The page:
rehabilitating anyone. All it cares about is making money. This is why I made the comparison to a slave plantation earlier. In fact, if a person was to get a copy of the Constitution of the state of Ohio and read "x6" under Article 1: Bill Of Rights," they could see with their own eyes what the state of Ohio thinks about prisoners.
x6 reads: "There shall be no slavery in this state nor involuntary servitude, unless for the punishment of crime."

Hasan: I read that myself years ago and noticed at the time that the drafting of the constitution was at sometime in the 1800s. And yet, the pro-slavery language still managed to survive an amended version as recently as 1998 or '99?

Goudlock: That's deep. Ain't it?

Hasan: Indeed, it is... Earlier you spoke about solitary confinement taking its toll on you. Enlighten me a little on just how much of a toll.

Goudlock: First of all, solitary confinement is an inhumane form of punishment. Locking someone up alone in a cell for twenty-two, twenty-three hours a day isn't in any way the therapeutic practice that the so-called "rehabilitation" is supposed to be about. Being in solitary confinement has greatly depressed me. Some days I'll be in considerably good mood, but, most of the time I am extremely depressed.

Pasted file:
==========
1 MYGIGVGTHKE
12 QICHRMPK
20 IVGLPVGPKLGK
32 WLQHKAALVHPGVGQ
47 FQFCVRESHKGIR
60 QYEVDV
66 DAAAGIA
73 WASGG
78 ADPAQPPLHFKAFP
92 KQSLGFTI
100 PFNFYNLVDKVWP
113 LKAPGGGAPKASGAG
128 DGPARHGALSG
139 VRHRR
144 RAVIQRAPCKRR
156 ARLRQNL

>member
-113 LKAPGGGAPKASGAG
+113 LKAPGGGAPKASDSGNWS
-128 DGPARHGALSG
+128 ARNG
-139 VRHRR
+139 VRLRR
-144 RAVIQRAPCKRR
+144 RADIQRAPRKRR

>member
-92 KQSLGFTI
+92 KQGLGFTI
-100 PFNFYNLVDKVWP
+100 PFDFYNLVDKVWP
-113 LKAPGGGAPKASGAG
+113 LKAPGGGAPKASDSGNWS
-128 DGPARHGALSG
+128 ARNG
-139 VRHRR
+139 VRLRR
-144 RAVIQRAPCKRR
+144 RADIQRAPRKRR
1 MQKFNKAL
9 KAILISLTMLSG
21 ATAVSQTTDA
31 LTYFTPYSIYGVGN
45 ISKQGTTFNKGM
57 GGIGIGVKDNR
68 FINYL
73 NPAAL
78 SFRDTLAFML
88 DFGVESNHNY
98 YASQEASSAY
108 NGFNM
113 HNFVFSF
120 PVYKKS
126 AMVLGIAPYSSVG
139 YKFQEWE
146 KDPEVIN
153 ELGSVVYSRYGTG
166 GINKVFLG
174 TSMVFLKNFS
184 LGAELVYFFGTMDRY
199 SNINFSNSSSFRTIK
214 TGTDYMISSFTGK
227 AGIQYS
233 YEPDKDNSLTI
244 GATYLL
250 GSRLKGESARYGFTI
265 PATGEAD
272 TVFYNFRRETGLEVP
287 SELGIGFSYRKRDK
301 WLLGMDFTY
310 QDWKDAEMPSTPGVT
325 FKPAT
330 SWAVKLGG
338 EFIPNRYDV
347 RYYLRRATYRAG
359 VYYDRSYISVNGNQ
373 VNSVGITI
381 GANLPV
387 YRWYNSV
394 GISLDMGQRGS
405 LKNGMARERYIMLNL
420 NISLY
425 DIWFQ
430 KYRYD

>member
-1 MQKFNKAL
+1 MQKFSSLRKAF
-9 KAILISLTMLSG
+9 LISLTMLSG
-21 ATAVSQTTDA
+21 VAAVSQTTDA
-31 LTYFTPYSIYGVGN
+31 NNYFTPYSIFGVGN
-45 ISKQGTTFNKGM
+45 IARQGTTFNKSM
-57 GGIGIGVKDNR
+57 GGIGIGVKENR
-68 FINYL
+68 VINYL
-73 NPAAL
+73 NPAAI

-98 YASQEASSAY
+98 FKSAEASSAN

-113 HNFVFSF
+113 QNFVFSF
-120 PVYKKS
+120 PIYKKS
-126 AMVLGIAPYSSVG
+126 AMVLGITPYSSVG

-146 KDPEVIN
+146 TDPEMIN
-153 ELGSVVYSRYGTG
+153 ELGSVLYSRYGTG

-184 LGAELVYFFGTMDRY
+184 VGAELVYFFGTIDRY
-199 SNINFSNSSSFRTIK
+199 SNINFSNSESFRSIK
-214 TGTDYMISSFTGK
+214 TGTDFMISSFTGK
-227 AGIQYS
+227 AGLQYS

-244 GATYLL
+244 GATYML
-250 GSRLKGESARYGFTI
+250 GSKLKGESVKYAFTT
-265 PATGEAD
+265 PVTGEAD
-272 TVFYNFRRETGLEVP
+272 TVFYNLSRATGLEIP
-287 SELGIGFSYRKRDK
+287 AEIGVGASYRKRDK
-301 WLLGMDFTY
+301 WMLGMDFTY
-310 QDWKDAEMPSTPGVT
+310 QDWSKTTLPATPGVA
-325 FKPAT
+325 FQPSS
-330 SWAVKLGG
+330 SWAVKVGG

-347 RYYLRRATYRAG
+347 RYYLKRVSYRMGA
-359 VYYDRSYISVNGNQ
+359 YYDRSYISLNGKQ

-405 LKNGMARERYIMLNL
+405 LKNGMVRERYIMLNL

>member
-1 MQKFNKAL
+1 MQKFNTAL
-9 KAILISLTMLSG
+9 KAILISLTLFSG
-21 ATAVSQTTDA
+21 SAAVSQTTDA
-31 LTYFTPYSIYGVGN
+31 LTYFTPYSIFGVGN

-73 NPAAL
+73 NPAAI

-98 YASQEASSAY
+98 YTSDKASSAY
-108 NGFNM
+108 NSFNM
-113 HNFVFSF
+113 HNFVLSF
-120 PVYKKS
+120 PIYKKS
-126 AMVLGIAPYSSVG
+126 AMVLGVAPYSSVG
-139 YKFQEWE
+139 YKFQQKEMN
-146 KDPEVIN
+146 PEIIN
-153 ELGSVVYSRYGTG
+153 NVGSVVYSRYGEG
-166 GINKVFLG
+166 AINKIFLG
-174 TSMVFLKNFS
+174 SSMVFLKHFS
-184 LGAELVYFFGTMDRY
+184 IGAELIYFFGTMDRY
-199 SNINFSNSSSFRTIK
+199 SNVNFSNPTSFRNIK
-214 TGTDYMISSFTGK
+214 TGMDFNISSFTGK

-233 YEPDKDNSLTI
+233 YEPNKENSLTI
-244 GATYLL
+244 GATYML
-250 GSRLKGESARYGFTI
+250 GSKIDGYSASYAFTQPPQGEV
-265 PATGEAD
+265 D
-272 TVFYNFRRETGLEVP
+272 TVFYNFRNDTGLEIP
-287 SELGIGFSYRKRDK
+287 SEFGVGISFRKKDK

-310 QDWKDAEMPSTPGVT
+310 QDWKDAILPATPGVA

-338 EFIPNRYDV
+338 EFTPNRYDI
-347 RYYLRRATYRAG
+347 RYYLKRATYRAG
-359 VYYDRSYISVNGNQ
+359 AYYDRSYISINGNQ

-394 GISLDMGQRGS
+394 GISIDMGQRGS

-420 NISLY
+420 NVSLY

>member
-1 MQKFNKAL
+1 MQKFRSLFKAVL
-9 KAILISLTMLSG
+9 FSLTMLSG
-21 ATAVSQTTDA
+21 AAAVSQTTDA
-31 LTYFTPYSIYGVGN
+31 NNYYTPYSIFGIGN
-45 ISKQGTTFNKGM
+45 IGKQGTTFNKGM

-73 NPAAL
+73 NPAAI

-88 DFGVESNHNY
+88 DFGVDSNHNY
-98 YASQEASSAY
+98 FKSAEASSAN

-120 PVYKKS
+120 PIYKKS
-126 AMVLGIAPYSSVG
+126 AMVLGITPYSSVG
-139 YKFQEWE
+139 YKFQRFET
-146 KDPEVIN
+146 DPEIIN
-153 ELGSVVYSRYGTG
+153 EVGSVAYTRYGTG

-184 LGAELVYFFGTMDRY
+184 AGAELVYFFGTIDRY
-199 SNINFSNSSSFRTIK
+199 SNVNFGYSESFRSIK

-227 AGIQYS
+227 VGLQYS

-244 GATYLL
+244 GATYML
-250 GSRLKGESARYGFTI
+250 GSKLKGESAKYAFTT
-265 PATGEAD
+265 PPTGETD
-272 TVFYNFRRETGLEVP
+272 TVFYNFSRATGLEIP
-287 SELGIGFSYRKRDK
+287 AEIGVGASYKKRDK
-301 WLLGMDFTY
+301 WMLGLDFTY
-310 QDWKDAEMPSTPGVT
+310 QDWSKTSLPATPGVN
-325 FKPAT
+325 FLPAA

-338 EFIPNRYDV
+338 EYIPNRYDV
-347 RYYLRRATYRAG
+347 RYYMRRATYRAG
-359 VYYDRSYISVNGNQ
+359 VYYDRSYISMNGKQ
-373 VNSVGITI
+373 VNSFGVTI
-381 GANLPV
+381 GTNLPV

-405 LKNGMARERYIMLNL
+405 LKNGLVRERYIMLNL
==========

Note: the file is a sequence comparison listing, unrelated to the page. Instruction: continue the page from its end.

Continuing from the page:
Hasan: What depresses you?

Goudlock: What depresses me is the fact that I am aware at all times that I'm being held in solitary confinement not because of my behavior, but really because of the evil and corrupt agendas of the economic opportunists who pass themselves off as persons of integrity, under the false pretense that they are actually protecting and contributing to the overall betterment of the citizens of Ohio. In a nutshell, though, my depression stems from my understanding that I am a victim of my own understanding.

Hasan: Explain this a little better for me.

Goudlock: Okay. Take for instance, the fact that I hear a lot of inmates talk, from time to time, about how good this prison is when compared to other supermax prisons throughout the United States. And, by comparison, yes they are correct. But see, what's being completely missed is the fact that there shouldn't even be a supermax prison in the state of Ohio!
Every inmate OSP has should be, at the very worst, in a maximum penitentiary, receiving the privileges that maximum-security prisoners receive.

Hasan: And why do you feel that this supermax shouldn't have been built?